For example, there are more than 15,000 laws and regulations that limit job opportunities for people with a criminal record. Other policies make it near impossible to find affordable housing, open bank accounts, and countless other things that are essential for leading productive lives. It helps to explain why 77 percent of people released from prison are arrested again within five years.
Our community is working to remove these and countless other barriers by reforming policies like occupational licensing that limit access to employment, encouraging businesses to choose to adopt hiring practices that screen out otherwise qualified job applicants simply because they have a criminal record, and supporting dozens of workforce development programs that provide a pathway from prison to employment.
There’s a role for the institutions of education, business, communities, and government to play in helping people re-enter society. We’re working with social entrepreneurs within them all.
Critical Race Theory and Efforts to Fight Racial Injustice
Racial injustice creates serious barriers that continues to hold people back. We need more, not less, discussion about these barriers.
Unfortunately, the debate around Critical Race Theory demonstrates how false choices can be used to undermine honest dialogue. The false choice is that you have to either deny the problems of racial injustice or accept CRT and therefore reject the core principles of our country’s founding. We reject that choice.
The truth is, very few people are actually advocating a strict adherence to the ideas of Critical Race Theory. Rather, many who are drawn to CRT simply want to call attention to our country’s historical injustices related to race. On the other hand, many of those opposed to CRT aren’t suggesting that race isn’t an important issue to address. Rather, they are fearful that CRT undermines America’s founding principle of equal rights and won’t solve the harms that come from racial discrimination. But both groups can agree that racial injustice is a problem we need to come together to solve.
Here’s where we stand:
CRT is an academic framework that is at odds with America’s founding ideal of equal rights, where all people are treated equally. We should strive to more fully live up to this ideal, not double down on its violation. But despite our disagreement with CRT, we don’t support efforts to ban its teaching. Using government to ban ideas, even those we disagree with, is also counter to core American principles – the principles that help drive social progress.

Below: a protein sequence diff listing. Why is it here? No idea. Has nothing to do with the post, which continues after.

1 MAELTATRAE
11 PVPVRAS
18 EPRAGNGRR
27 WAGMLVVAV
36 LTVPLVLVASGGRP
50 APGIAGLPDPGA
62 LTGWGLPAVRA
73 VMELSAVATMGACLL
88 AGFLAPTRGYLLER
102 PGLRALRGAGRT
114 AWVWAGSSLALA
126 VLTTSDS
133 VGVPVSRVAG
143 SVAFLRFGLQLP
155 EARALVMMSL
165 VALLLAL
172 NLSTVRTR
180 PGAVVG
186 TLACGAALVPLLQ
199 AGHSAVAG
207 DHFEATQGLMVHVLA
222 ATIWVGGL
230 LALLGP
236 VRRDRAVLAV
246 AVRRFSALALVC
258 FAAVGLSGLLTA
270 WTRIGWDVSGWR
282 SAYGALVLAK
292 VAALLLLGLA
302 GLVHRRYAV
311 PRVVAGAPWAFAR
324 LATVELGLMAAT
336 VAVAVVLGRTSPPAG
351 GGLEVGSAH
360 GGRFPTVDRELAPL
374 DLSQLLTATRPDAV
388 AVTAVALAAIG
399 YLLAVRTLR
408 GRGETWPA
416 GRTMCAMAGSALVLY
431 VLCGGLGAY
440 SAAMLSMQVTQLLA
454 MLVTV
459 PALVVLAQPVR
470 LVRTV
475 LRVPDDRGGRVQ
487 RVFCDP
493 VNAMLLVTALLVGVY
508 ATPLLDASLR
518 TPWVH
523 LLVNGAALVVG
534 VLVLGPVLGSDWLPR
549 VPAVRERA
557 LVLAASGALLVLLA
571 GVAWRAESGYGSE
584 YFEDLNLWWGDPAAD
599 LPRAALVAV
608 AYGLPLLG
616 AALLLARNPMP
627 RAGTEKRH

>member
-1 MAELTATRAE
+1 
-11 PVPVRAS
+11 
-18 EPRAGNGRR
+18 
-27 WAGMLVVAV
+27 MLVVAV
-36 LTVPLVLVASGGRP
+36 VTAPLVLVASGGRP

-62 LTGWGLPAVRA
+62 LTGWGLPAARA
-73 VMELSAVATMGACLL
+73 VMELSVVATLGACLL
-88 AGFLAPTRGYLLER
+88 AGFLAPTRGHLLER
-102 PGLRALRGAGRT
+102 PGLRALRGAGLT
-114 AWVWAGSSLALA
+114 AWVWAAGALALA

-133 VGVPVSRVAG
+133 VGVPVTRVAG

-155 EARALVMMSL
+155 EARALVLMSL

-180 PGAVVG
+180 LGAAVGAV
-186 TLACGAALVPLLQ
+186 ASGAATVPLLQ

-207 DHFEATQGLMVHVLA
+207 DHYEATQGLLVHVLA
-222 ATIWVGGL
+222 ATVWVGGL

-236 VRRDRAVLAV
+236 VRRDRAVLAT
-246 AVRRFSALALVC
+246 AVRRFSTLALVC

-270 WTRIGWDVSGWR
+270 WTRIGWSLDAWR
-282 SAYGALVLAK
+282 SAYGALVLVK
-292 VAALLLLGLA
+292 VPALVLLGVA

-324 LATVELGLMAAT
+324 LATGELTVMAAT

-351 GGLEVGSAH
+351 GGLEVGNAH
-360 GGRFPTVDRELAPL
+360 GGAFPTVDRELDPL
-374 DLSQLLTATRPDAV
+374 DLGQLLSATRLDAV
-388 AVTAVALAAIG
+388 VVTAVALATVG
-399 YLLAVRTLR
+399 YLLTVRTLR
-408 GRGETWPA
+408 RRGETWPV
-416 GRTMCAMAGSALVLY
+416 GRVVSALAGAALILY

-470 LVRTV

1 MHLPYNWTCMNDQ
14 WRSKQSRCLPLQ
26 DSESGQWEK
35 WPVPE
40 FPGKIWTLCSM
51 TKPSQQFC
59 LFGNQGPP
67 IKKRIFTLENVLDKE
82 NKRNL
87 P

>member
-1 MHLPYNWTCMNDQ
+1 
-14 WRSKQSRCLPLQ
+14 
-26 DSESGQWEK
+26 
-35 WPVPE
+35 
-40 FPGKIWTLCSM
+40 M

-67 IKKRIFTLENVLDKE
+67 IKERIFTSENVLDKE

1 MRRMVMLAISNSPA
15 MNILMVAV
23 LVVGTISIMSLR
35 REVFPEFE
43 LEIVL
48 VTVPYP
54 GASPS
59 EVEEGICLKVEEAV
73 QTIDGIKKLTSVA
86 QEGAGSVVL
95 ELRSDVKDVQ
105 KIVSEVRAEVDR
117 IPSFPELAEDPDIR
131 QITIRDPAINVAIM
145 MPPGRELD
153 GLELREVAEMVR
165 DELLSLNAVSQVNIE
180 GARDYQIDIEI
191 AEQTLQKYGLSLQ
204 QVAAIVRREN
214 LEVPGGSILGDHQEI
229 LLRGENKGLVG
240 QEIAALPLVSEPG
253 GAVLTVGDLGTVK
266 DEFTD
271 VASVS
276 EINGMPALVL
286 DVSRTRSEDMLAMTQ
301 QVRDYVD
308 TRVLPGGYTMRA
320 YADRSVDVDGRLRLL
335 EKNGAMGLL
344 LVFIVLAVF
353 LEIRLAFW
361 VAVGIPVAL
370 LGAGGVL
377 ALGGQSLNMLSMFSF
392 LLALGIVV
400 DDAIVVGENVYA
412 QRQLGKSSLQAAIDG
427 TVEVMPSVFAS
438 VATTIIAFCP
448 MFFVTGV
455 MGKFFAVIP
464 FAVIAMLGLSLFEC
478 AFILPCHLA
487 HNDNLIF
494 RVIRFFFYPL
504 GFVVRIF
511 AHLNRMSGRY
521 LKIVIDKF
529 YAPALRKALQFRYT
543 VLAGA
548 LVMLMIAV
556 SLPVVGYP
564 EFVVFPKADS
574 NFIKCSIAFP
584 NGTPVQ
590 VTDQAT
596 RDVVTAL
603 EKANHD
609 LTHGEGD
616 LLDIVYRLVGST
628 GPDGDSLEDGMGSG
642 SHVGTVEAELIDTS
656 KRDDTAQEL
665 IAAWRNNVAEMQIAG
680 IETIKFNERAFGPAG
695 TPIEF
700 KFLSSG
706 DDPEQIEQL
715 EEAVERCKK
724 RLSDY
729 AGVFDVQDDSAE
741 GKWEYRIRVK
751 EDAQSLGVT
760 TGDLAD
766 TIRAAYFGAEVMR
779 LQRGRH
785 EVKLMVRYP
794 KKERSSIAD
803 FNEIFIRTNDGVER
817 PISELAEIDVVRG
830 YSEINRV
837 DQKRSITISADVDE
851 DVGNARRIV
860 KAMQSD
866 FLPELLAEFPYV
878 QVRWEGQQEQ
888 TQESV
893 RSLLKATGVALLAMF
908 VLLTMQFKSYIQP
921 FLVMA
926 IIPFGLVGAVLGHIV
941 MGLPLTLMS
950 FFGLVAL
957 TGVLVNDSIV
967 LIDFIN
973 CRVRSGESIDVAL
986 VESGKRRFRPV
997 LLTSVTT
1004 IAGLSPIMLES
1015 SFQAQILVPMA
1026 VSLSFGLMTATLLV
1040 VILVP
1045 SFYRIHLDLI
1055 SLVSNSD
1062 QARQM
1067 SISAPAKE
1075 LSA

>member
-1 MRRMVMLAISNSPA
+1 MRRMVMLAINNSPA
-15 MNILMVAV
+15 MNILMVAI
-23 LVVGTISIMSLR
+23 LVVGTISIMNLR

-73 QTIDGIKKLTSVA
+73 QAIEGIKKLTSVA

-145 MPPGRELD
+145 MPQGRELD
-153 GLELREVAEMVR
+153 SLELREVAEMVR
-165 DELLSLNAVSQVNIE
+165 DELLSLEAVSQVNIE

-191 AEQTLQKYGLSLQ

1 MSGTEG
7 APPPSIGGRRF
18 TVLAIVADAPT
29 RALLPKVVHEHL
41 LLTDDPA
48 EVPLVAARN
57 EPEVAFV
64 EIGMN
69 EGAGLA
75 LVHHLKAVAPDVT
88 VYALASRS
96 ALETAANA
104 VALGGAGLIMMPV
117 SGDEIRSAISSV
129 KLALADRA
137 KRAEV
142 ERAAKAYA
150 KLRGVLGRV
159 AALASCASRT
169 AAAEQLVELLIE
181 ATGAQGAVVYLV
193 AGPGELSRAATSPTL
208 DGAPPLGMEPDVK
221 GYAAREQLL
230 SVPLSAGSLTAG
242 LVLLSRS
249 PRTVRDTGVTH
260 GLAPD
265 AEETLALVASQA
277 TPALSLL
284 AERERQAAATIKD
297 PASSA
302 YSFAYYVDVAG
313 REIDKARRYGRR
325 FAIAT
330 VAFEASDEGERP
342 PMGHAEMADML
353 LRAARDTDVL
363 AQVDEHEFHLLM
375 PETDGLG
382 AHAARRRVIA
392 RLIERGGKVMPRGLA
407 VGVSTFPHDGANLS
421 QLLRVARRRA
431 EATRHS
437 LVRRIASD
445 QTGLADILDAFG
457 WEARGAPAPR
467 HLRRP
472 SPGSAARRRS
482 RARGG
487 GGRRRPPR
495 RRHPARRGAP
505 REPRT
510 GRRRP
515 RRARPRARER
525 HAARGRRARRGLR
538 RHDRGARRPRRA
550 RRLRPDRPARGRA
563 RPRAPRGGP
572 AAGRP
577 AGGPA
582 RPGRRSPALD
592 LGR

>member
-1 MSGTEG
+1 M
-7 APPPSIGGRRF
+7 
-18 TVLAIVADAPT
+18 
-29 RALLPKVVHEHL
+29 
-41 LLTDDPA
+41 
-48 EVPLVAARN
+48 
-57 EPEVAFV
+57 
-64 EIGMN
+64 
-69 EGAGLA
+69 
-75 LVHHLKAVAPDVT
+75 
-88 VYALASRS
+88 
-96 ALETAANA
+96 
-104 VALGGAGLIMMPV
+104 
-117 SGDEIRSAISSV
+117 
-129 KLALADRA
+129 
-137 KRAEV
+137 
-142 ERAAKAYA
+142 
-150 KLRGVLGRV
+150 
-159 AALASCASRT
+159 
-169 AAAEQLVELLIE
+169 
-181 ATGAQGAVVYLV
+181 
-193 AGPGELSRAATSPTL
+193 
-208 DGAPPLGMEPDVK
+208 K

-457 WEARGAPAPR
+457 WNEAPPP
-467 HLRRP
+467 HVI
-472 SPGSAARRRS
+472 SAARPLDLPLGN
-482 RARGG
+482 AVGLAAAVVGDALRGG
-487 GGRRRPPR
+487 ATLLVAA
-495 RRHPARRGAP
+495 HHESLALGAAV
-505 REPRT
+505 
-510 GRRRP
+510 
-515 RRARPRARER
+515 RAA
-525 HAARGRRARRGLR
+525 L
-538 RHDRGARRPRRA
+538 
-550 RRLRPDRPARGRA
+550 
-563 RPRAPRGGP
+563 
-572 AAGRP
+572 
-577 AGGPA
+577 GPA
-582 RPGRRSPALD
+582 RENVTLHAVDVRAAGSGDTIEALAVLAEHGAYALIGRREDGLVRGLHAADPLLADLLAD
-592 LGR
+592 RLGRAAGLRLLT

We believe approaches rooted in respect offer better ways to solve the problem. Rather than give into the us-vs-them mentality, initiatives like Heal America focus on bridging divides to bring people together to fight racial injustice by more fully living out our country’s core principles.
More examples of work supported by the Stand Together community:
- Professors like Dr. Carrie Pettus-Davis at Florida State University are conducting first-of-its-kind research to identify the most effective ways to prepare people for release from prison and equip them with the skills they need to succeed.
- The Drug Enforcement and Policy Center at The Ohio State University is researching drug policy and sentencing reforms that can help address our country’s opioid crisis.
- In-prison education programs such as Hudson Link help those in prison earn degrees from accredited universities—lowering the recidivism rate from a national average of nearly 70 percent down to less than one percent for program participants.
- Alternative sentencing programs such as The Other Side Academy, a minimum two-year residential program that offers vocational training, education, and peer counseling.
- In-prison vocational programs such as The Last Mile help people learn the skills they need to hold a job and improve their lives upon release.
- Encourage more businesses to “ban the box” that asks job applicants whether they have a criminal record and has been found to reduce by half the chances someone receives a call back.
- The Society for Human Resources Management increases awareness of the willingness of business managers and human resources officers to hire people with criminal records.
- Supported passage of the federal FIRST STEP Act, which helps more people in prison re-enter society as productive citizens and reform mandatory sentences for low-level, non-violent offenders who made a mistake and deserve a second chance.
- Supported reforms in more than 30 states to overhaul the criminal justice system, including bail reform, ending civil asset forfeiture, and more.
- Partnered with the ACLU to restore voting rights to Floridians who have felony convictions and deserve a second chance. If we want people to successfully re-enter society, we need to welcome them as full members.
- Partnered with Google to reform bail policies to better reflect whether the arrested individual poses a threat to public safety.
- Supported policy champions at all levels of government who will enact criminal justice reforms that keep communities safe, rehabilitate people in prison, and provide second chances.
We want a criminal justice system that keeps communities safe, rehabilitates people, and recognizes the potential in every person to transform his or her life and contribute to society.